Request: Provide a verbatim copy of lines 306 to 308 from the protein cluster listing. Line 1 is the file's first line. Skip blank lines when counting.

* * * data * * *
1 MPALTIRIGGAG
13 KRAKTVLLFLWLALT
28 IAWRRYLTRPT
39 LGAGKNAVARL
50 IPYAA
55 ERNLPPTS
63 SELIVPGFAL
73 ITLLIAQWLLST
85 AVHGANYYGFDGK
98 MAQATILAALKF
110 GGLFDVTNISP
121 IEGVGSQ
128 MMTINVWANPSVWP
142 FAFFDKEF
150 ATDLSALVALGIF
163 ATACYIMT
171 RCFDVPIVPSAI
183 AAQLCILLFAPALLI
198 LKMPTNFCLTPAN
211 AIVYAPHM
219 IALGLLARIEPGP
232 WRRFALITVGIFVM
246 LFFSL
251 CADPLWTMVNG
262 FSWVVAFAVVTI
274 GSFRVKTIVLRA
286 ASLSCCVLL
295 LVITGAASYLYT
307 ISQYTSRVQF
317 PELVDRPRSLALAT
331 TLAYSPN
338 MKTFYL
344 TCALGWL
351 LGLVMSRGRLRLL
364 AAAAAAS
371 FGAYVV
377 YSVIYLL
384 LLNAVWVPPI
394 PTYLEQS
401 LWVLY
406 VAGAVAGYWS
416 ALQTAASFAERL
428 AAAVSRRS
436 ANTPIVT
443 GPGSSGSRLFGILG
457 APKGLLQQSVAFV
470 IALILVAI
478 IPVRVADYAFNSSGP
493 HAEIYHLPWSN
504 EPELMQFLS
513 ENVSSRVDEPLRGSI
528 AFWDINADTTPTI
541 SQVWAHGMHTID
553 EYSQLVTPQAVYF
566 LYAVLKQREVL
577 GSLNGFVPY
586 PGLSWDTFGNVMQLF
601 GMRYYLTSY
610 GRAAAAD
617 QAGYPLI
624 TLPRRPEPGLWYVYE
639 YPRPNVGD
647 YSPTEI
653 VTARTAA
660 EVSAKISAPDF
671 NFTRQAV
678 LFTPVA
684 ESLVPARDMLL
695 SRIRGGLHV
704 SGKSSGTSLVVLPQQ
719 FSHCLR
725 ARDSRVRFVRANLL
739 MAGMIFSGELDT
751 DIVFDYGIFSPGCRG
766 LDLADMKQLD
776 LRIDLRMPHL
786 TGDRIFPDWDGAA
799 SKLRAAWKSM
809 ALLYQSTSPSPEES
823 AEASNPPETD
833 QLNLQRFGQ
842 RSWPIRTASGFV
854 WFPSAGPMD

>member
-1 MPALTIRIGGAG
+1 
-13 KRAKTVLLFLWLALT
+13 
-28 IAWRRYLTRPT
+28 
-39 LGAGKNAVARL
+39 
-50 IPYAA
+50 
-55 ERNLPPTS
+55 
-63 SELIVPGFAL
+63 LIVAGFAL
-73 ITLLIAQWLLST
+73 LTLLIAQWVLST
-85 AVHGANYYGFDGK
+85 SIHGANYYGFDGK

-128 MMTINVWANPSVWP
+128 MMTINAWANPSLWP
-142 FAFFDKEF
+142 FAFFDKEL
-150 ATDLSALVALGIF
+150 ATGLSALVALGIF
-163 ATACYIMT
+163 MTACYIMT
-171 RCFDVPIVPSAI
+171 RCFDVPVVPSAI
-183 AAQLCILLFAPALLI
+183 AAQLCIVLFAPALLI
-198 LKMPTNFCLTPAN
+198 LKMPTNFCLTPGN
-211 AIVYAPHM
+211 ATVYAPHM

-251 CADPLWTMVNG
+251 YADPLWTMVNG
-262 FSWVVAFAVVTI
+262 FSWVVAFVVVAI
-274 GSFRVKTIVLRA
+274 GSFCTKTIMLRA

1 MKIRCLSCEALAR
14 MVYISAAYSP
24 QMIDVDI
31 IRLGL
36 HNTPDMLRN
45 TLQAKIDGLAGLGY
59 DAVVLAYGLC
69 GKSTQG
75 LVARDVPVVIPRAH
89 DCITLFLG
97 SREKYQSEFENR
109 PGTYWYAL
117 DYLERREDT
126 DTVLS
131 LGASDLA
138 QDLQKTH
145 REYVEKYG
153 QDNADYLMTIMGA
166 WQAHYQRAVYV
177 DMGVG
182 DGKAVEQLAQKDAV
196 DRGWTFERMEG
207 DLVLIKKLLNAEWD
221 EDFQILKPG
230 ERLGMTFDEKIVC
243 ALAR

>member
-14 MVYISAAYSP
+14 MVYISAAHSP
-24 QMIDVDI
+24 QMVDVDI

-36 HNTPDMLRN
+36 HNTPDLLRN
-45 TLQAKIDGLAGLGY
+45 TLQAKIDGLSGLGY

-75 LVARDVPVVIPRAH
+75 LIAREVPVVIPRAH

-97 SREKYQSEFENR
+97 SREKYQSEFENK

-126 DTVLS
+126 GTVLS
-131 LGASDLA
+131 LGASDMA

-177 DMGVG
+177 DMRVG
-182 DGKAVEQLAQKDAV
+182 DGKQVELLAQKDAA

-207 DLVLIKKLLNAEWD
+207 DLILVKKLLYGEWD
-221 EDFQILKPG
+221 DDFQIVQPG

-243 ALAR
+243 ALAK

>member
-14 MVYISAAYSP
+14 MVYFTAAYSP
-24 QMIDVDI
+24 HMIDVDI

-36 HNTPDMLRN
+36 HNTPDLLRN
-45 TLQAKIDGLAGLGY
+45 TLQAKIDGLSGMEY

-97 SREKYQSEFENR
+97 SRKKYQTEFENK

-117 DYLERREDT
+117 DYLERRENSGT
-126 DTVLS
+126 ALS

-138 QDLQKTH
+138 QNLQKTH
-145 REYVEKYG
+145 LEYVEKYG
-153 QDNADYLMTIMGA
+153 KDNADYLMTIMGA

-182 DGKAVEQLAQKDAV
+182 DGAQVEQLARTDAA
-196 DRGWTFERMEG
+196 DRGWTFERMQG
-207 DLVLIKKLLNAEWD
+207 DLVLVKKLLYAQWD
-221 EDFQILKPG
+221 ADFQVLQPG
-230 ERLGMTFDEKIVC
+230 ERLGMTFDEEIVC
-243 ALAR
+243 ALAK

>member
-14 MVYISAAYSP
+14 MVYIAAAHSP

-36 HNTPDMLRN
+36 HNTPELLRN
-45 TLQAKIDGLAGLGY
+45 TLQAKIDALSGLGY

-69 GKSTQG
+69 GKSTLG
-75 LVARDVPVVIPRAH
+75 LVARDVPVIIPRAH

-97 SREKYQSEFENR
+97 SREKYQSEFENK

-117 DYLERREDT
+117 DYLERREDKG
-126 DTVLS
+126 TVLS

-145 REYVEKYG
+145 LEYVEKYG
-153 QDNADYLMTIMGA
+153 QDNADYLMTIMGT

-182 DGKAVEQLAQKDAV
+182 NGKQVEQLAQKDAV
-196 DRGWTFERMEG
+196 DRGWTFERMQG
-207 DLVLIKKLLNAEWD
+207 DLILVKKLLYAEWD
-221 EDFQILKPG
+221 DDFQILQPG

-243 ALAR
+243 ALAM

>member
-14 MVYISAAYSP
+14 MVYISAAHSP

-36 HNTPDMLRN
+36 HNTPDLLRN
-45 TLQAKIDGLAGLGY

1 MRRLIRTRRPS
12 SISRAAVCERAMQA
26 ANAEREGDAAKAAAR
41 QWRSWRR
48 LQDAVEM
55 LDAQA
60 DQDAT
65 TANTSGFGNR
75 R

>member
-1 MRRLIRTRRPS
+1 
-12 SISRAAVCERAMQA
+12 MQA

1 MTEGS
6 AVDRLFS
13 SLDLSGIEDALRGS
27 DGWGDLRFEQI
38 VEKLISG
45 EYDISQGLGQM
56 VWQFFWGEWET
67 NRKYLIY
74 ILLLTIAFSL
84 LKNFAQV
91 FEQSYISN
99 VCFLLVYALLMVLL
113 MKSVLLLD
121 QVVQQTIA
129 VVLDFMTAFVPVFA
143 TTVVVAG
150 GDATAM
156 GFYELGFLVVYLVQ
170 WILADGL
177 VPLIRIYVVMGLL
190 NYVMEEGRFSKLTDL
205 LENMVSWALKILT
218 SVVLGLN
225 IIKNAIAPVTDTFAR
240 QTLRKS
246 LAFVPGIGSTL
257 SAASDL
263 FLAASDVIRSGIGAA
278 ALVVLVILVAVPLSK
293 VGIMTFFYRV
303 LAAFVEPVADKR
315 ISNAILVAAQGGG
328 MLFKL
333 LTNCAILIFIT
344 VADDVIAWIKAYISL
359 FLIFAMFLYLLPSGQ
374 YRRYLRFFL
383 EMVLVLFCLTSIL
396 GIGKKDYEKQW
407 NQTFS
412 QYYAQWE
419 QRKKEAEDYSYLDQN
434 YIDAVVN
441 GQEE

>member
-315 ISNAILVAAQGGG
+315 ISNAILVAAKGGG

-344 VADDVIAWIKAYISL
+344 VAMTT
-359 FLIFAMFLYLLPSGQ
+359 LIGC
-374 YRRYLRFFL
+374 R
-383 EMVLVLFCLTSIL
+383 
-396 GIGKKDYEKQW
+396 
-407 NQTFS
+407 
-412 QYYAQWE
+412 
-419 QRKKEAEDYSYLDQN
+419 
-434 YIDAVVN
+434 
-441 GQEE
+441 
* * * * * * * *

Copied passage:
>member
-315 ISNAILVAAQGGG
+315 ISNAILVAAKGGG